|Terminology: Also known as prolapsed uterus, fallen uterus or uterine descensus.
What Is Uterine Prolapse?
It is where the uterus (womb) drops down into the vagina. Uterine prolapse is caused by weakening of the muscles (pelvic floor muscles) and ligaments that usually support the uterus and keep it in place. Occasionally other internal organs like the bladder, urethra, rectum or part of the intestines can bulge into the vagina for the same reason. The condition usually results from childbirth, particularly if the baby was large, the labor was long or the mother has had several previous children. It also tends to appear after menopause when reduced estrogen levels, the effects of gravity and straining over the years weaken the muscles. Mild prolapse does not usually require treatment.
Degrees Of Uterine Prolapse
The severity of a prolapse is categorized by the following degrees:
First degree (mild): The cervix (opening that connects the uterus and vagina) droops into the vagina.
Second degree (moderate): The cervix sticks to the opening of the vagina.
Third degree (severe): The cervix sticks outside the vagina.
Fourth degree (very severe): The entire uterus sticks outside the vagina. This condition is called procidentia.
Woman with procidentia. Surgery was required.
Other conditions associated with a prolapsed uterus:
Cystocele: Part of the bladder bulges (herniation) into the vagina.
Enterocele: Part of the intestines bulge into the vagina.
Rectocele: Part of the rectum bulges into the lower rear vaginal wall. This makes bowel movements difficult and you may need to push on the inside of the vagina to have a bowel movement.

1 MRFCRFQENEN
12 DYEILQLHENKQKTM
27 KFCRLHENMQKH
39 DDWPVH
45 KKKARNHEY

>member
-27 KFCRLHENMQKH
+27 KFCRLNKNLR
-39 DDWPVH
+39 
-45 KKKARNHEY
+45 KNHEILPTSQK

What Are The Symptoms?
Symptoms often depend on the severity (degree) of the prolapse, but it is possible (although not usual) for a woman to have severe prolapse without symptoms. You may experience:
• A heaviness or bearing down feeling in the pelvic region.
• Tissue sticking out from the vagina.
• Lower back pain.
• Urine leakages when you sneeze, cough or laugh (stress incontinence).
• A feeling like you are sitting on a small ball when you sit down.
Symptoms worsen as the day progresses. Because of gravity, standing makes it worse and discomfort may be relieved by lying down. If you have a severe prolapse, simply walking can be difficult because the womb and cervix bulge through the vagina, possibly dragging the bladder and rectum with them.
What Causes It?
1. Pregnancy and childbirth trauma (particularly with difficult labors or large babies) causes the muscles to stretch and weaken.
2. Loss of muscle tone to do with aging is another cause. Reduced levels of estrogen after menopause can weaken muscles further.
3. Disorders that cause lots of coughing such as asthma, chronic bronchitis and emphysema can put pressure on the abdomen and increase the risk of a prolapse.
4. It tends to run in families, if your mother, sister, grandmother or aunt had it, you are more likely to.
How Is It Diagnosed?